Growing unease in PNG over attacks against women | Pacific Beat

Growing unease in PNG over attacks against women

Growing unease in PNG over attacks against women

Updated 30 April 2013, 16:42 AEST

There is growing concern in Papua New Guinea about an increase in violence against women.

The National Council of Women says since the beginning of 2013, there has been a significant rise in the number of violent incidents.

They include the highly publicised case of two women, Helen Rumbali, her sister Nikono, and Nikono's two teenage daughters, who were kidnapped by an armed gang, and taken to a village in Bana district.

Presenter:Geraldine Coutts

Speaker: Lily Tua, General Secretary of PNG National Council of Women

TUA: We are intending to come together all organisations of women and others to come together to condemn the increased killing of women and raping of women in Papua New Guinea. Since this year the raping and killing of women has increased, and we are wondering what has gone wrong. 
COUTTS: Why do you think there's been an increase in these particularly violent killings and rapes?
TUA: Yes this violence and killing and the raping of women has increased in all parts of the country, especially the killing of a lady  and burning her alive in Mount Hagen, and that is one reason why the National Council of Women has taken its AGM up in Mount Hagen to advocate and also condemn the killing of young women, and even visited the place, the spot where she was killed.
COUTTS: How much of the raping and the violence is due to sorcery in Papua New Guinea? 
TUA: For some reason it has increased and it's like everyone is talking about being accused of sorcery and witchcraft killing. This activity has increased, something to do with people saying witch then somebody has died and taking the action of killing a person.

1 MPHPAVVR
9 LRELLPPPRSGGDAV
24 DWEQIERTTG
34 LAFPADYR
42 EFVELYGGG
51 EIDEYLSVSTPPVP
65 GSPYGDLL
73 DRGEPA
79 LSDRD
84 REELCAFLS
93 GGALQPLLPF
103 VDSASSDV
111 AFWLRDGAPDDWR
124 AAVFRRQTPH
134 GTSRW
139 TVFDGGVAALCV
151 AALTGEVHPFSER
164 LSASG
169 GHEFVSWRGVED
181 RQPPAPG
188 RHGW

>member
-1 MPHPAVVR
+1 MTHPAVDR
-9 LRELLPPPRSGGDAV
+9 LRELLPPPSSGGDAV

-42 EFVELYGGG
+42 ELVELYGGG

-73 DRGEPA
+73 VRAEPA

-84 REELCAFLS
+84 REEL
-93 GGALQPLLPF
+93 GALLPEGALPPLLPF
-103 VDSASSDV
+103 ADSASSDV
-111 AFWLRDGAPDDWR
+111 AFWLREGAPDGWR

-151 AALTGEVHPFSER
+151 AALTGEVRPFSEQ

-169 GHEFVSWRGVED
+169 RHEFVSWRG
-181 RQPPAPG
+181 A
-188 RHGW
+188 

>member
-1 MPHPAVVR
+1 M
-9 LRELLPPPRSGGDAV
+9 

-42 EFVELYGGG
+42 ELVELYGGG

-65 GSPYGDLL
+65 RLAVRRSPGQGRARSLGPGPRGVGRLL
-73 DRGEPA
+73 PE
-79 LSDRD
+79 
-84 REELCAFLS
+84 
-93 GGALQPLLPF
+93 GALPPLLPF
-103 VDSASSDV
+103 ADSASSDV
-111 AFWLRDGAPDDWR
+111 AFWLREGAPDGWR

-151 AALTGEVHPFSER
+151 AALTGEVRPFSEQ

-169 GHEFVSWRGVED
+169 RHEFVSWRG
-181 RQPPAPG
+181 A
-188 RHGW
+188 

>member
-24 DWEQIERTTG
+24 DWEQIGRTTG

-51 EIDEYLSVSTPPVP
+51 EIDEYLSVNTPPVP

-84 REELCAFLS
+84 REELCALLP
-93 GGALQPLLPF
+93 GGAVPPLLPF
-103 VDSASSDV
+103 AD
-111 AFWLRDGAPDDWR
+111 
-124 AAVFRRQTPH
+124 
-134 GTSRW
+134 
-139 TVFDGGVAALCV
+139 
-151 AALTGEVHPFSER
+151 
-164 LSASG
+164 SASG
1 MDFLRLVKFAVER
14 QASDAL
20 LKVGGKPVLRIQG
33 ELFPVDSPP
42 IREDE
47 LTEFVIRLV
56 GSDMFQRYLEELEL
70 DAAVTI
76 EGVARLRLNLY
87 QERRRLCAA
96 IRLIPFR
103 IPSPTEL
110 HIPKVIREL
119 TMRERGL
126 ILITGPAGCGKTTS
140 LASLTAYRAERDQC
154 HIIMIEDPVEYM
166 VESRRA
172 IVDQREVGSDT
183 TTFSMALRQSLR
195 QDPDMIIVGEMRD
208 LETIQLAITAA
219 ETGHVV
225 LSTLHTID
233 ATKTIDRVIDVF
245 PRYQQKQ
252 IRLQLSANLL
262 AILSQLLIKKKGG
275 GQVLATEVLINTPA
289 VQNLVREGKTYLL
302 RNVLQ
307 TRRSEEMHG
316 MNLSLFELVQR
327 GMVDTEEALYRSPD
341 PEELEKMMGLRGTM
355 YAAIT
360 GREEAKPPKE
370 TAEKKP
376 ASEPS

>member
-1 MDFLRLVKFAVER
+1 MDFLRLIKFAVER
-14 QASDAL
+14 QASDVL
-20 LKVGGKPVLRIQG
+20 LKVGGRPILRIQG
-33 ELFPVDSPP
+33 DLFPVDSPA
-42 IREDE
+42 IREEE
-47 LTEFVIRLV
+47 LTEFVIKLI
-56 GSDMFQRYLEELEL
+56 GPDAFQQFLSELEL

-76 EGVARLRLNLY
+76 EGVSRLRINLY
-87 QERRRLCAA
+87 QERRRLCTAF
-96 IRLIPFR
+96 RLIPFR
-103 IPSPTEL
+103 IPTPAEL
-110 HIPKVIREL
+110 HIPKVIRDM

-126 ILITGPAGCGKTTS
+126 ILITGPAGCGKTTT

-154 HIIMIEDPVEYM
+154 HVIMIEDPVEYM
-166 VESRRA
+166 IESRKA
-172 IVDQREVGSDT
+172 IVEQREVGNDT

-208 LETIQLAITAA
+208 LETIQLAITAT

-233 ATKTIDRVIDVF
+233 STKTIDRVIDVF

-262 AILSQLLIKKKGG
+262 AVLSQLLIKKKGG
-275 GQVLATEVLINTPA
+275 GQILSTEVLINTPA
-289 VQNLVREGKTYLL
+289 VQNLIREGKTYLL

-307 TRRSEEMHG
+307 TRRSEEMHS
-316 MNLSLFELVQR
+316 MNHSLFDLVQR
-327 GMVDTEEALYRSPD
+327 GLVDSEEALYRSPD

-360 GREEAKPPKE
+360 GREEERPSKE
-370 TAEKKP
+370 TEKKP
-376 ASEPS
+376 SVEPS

COUTTS: Well there's a push at the moment in PNG to amend the Sorcery Bill because there are loopholes in it. What are the loopholes, what can you tell us about the push to amend the Sorcery Bill?
TUA: The loopholes, I have not seen the act myself, but I know that sorcery killing is partly the culture, a very strong culture and in Papua New Guinea people lived with that, in fact but, there was no killing at the rate it  is going around this year, but people in Papua New Guinea do believe in sorcery and witchcraft. But it has not been like that before, now it's increased and everyone now, especially the women they live in fear.
COUTTS: You don't know why it's increasing?
TUA: No we need to find out because it wasn't like that before, it wasn't like that before and now we don't know whether it's because they did not report cases and since we're now reporting the cases, and once there are cases that are not reported, but there are a lot that are being reported.
COUTTS: There's also been a recent call to introduce the death penalty specifically for rape. Is the National Council for Women behind that call?
TUA: Yes, our recent meeting up in Hagan from 22 to 26th made very strong recommendations which we'll be making a resolution to the government to toughen the law and bring back, I mean there's a death penalty law in place and it has never been enforced. And we are calling on the government to bring that law into place and get people prosecuted and have the death penalty on these kind of killings and all that.
COUTTS: Some would argue that what's the point of being violent in the death penalty for rape when you're trying to combat violence, so will it make any impression if you're combatting violence with violence in bringing back the death penalty for rape?
TUA: No I think it's really ugly and very real and not going to bear with these kind of actions anymore. The government also I think is coming to support to enforce the death penalty for people who are making these kind of ugly actions, like rape and killings. Just recently yesterday there was a newspaper  report of a young woman who went to a garden with her toddler and baby, she hung the baby in the billum and then she was in the garden and got raped and killed and that baby was left in the night still in the billum, and she was killed next to her baby.
COUTTS: How was the baby killed?
TUA: Not the baby, the mother was killed and the baby was still in the billum there in the tree, but the mother was already raped and killed.

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